Press release 16 June 2017
Scandinavian Human Rights Lawyers
16 June, 2017 – PRESS RELEASE
Phone: +46 70 725 19 17 / Email: email@example.com
Swedish Midwives file case before the European Court of Human Rights
On 14 June two Swedish midwives together with the Scandinavian Human Rights Lawyers filed a complaint against Sweden to the European Court of Human Rights in Strasbourg for violations of the right to freedom of conscience and freedom of expression under the European Convention on Human Rights.
– During an acute midwife shortage in Sweden, where over eighty percent of the County councils that run local hospitals have reported having trouble recruiting midwives, Ellinor Grimmark and Linda Steen have been denied the right to work within their profession, because of their conscientious objection to abortion. This is a severe violation of their Convention protected rights, said Ruth Nordström, Senior legal counsel, Scandinavian Human Rights Lawyers.
– In the Council of Europe region freedom of conscience for medical practitioners is almost universally protected. With the exception of Sweden, every EU member state has either a general law protecting freedom of conscience, or a specific law protecting medical practitioners’ rights of conscience. The majority of States have both a general provision and a specific law, said Ruth Nordström.
– The consensus in Europe is a reflection of the fundamental nature of the right to freedom of conscience generally, and within the medical profession in particular. There is a clear common ground both in Europe and internationally that health care professionals should be granted the right to conscientious objection, said Jörgen Olson, Senior legal counsel.
– To able to justify an interference in the right to freedom of conscience, a state must advance convincing and compelling reasons corresponding to a “pressing social need”, according to the case law of the European Court of Human Rights. However, the facts made out in the the current cases make it clear that there is no “pressing social need” to force all midwives to participate in abortions or to ban midwives Linda Steen and Ellinor Grimmark and likeminded midwives from their work within delivery care or postnatal care, quite the opposite, said legal counsel Rebecca Ahlstrand.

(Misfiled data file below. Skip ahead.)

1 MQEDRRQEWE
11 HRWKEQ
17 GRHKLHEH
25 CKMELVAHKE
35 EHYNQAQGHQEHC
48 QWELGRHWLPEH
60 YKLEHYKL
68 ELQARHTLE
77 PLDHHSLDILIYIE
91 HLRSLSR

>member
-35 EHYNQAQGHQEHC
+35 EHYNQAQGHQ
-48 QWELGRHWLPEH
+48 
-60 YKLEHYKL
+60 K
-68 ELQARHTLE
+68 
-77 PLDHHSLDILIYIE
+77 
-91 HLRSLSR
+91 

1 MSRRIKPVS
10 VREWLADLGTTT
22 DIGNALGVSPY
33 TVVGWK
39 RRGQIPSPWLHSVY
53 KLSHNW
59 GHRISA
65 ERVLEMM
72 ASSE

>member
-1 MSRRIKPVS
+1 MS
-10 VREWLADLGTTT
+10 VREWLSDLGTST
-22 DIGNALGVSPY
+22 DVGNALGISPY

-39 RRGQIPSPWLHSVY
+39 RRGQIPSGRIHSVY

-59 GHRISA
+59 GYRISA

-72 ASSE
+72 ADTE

FACTS on Freedom of Consience in Europe:
- The number of EU member states with general clauses guaranteeing freedom of conscience is 22 out of 28, Austria, Belgium, Bulgaria, Croatia, Cyprus, Czech Republic, Estonia, Finland, France, Germany, Greece, Hungary, Ireland, Latvia, Lithuania, Malta, Poland, Portugal, Romania, Slovakia, Slovenia and Spain.
- The number of EU member states with specific laws protecting medical practitioners’ rights of conscience is 21 out of 28: Austria, Belgium, Croatia, Cyprus, Denmark, France, Germany, Greece, Hungary, Ireland, Italy, Luxembourg, Malta, Netherlands, Poland, Portugal, Romania, Slovakia, Slovenia, Spain, United Kingdom.
- The majority of the Council of Europe member states protect the right to freedom of conscience. Norway and Switzerland, who are not members of the EU, have legal provisions protecting the right to freedom of conscience for healthcare professionals. Albania, Russia, Turkey and Bosnia and Hercegovina also protect the right to freedom of conscience of medical professionals, while abortion is prohibited in Andorra, Lichtenstein, Monaco and San Marino. General protection for freedom of conscience is found in Albania, Armenia, Azerbadjan, Bosnia and Hercegovina, Lichtenstein, Moldova, Montenegro, Russia, Serbia, Macedonia and Ukraine.
SHRL arbetar via internationella nätverk och organ och som styrdokument finns FN:s deklaration om mänskliga rättigheter, Barnkonventionen, Europakonventionen om de mänskliga rättigheterna och Europarådets konvention om bekämpande av människohandel. SHRL och Scandinavian Human Rights Committee delar årligen ut priset Scandinavian Human Dignity Award.